Sexy Descriptions — Sex For Money, Post #19

Sex For Money is a semi-regular blog series about my experiences in writing, publishing, and marketing gay erotica and M/M erotic romance. All of this information is from my own experience, so your experience may differ. It’s hoped that sharing this information might be helpful to new and aspiring erotica and erotic romance authors, as I see a lot of questions and a lot of misinformation out there. To read more Sex For Money posts, click here.

If you find these posts handy, or you’re looking for more information on the business of writing, publishing, and selling gay erotica and M/M erotic romance, check out my in-depth book, Sex For Money.


As I’ve mentioned a few times here on the blog, I’ve recently helped co-found an erotica and erotic romance publishing house, Deep Desires Press.  Part of being a publisher involves reading through the submissions that come our way — and I’ve come across some very, uh… interesting ways to describe body parts and the act of sex.

I won’t use any actual quotes here because I don’t want to publicly shame anyone and I also don’t have permission to do so.  Instead, I’ll give examples that are reasonably similar to some of the body part descriptions I’ve come across.

When writing erotica or erotic romance, you want to paint a very sexy picture of your hero(s) and/or heroine(s), and one way this is done is by using metaphors and similes, saying that the body part resembles something.  However, if you do this, make sure that the comparison is sexy and appropriate.

I’ll start off with something I’ve actually done that was quickly killed by my editor. Back when I was writing the Go-Go Boys of Club 21 series, I tried describing a twink’s bubble butt as a pair of melons.  You know, they’re nice and firm and round.  But when my editor told me to take a step back, I realized that “melons” is a slang term for breasts and it would seem really out of place to describe a man’s ass.

And if you’re going to use a food comparison–which seems to be a somewhat common practice–make sure it actually makes sense.  I came across a submission where the narrator described a woman’s breasts as being like a food item that’s not even breast-shaped.

For the most part, I’d advise staying away from food comparisons.  For me, I often find myself distracted by imagining what, say, a hunk would look like with a cucumber instead of a dick.  You’ll get more bang for your buck if you describe the body part using adjectives rather than through comparison.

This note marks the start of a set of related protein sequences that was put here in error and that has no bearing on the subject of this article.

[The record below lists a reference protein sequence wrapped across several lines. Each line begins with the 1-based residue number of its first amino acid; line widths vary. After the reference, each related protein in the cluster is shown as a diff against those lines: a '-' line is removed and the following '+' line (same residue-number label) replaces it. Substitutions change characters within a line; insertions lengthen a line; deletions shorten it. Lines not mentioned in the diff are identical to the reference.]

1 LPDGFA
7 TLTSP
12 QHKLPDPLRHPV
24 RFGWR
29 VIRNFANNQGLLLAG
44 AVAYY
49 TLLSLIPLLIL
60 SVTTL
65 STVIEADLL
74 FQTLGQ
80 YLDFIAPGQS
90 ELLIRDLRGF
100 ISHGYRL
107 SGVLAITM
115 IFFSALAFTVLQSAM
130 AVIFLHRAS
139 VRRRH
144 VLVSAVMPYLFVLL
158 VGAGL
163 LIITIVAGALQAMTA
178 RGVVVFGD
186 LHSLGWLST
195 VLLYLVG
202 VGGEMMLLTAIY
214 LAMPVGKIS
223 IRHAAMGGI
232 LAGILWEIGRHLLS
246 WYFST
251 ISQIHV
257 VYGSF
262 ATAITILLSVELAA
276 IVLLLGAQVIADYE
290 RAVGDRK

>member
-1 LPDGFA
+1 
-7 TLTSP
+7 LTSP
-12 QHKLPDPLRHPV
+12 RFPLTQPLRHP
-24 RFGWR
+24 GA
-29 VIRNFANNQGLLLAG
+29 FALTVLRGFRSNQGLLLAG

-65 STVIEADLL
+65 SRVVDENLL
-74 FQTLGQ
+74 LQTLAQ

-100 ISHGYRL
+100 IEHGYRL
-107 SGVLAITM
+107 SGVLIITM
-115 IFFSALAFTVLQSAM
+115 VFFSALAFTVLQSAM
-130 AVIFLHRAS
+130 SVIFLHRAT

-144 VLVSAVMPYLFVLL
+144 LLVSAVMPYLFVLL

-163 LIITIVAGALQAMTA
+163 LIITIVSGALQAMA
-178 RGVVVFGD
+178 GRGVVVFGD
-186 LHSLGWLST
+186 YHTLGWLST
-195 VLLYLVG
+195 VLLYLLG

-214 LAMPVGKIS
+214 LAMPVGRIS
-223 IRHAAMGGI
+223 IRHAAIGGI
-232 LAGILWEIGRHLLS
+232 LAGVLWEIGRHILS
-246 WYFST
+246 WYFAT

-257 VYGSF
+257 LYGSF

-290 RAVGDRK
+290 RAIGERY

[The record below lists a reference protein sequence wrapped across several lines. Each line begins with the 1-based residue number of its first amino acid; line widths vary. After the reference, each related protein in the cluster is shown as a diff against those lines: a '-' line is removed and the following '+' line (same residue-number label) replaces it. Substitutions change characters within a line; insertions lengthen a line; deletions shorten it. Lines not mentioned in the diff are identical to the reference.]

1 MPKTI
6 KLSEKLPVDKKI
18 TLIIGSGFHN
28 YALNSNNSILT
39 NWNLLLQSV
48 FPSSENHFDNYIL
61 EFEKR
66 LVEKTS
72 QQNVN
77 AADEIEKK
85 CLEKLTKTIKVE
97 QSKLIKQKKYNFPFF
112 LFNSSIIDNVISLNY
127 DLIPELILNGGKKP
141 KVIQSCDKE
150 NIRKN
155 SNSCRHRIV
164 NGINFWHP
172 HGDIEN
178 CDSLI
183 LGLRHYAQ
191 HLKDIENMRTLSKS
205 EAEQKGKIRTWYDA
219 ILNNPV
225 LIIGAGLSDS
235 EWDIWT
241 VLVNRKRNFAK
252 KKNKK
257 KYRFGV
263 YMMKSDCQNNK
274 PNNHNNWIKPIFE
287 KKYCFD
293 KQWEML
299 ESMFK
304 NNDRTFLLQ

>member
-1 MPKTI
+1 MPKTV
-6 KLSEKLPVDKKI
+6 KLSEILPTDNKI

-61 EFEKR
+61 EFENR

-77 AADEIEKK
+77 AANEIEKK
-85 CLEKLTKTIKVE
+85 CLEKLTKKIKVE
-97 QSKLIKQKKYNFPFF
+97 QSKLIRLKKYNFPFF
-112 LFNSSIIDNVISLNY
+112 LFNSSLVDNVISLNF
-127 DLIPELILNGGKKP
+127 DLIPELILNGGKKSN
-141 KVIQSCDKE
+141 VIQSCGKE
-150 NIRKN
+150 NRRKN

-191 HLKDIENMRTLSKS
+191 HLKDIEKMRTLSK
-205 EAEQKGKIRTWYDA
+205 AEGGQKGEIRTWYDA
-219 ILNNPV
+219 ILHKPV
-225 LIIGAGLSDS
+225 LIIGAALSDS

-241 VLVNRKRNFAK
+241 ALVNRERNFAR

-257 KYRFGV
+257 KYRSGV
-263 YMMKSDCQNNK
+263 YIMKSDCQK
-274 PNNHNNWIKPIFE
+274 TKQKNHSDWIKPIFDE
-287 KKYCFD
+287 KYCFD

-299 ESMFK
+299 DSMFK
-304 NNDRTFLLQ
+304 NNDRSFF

On the subject of adjectives, you also need to make sure you pick sexy ones.  Describing the inside of a person’s vagina or anus as “slimy” or “greasy” are a bit of a turn off.  (The only case where I can see “greasy” working is in more hardcore fetish erotica, such as a fisting story, where a thicker lube is often used.)  For the most part, that also means your characters should be more or less clean (as in freshly-showered), with a few exceptions.  Sweaty characters can be appealing, or a hard-working character with the grit and grime of a long-day’s labor can be very sexy.  But describing bad odours and stained underwear is not a good idea (unless, again, you’re into some niche fetish).

One way you can determine if the description is a bit off or it’s okay is to read it to someone and gauge their reaction–but assess their first, instinctual reaction, not necessarily what they tell you after a few moments have passed (as they might not want to hurt your feelings).  If you’re uncomfortable reading it out to someone, then another strategy would be to think of if someone were to describe your body in this way… would it be sexy or would you think they were odd?  If someone were to say I have a dick like a zucchini, I wouldn’t know how to take it–a much better description would be “long and thick.”

Really, the simpler the words, sometimes, the better.  It’s like using the word “said.”  Sure, there are so many variations and options to avoid re-using “said,” but the word “said” allows us to very quickly read the story and not get caught up in fancy language.  Apparently, our brains don’t even register the word “said,” but we still use that information to help guide our understanding of text.  I suspect that description is similar.  Calling a dick “long and thick” gets us to the point right away and we probably don’t even really register that the language was plain.  But if we see “zucchini-like dick,” then we’re caught up in unusual language that draws attention to itself.

Appropriate language for description is best.  If it’s simple language, that’s even better.

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